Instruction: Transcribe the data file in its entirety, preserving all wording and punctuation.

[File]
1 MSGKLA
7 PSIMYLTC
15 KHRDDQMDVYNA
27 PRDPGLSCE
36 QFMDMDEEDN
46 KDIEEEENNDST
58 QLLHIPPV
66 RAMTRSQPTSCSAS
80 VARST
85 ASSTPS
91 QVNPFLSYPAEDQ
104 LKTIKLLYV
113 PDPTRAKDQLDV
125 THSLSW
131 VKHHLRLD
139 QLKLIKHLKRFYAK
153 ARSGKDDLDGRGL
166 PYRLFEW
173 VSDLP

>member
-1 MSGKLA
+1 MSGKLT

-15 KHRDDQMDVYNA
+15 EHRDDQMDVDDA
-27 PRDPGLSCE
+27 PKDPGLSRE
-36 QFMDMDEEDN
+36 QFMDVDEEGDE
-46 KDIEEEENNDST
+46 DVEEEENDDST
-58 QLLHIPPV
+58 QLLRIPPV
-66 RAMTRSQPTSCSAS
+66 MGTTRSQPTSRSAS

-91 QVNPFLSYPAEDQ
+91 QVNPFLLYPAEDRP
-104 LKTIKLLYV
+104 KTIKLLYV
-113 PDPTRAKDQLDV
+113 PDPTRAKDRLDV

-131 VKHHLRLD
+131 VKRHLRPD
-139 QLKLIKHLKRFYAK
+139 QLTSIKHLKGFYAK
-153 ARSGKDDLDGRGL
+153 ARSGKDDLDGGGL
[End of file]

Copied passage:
1 MSGKLA
7 PSIMYLTC
15 KHRDDQMDVYNA
27 PRDPGLSCE
36 QFMDMDEEDN
46 KDIEEEENNDST
58 QLLHIPPV
66 RAMTRSQPTSCSAS
80 VARST
85 ASSTPS
91 QVNPFLSYPAEDQ
104 LKTIKLLYV
113 PDPTRAKDQLDV
125 THSLSW
131 VKHHLRLD
139 QLKLIKHLKRFYAK
153 ARSGKDDLDGRGL
166 PYRLFEW
173 VSDLP

>member
-1 MSGKLA
+1 MSGKLT

-15 KHRDDQMDVYNA
+15 EHRDDQMDVDDA
-27 PRDPGLSCE
+27 PKDPGLSRE
-36 QFMDMDEEDN
+36 QFMDVDEEGDE
-46 KDIEEEENNDST
+46 DVEEEENDDST
-58 QLLHIPPV
+58 QLLRIPPV
-66 RAMTRSQPTSCSAS
+66 MGTTRSQPTSRSAS

-91 QVNPFLSYPAEDQ
+91 QVNPFLLYPAEDRP
-104 LKTIKLLYV
+104 KTIKLLYV
-113 PDPTRAKDQLDV
+113 PDPTRAKDRLDV

-131 VKHHLRLD
+131 VKRHLRPD
-139 QLKLIKHLKRFYAK
+139 QLTSIKHLKGFYAK
-153 ARSGKDDLDGRGL
+153 ARSGKDDLDGGGL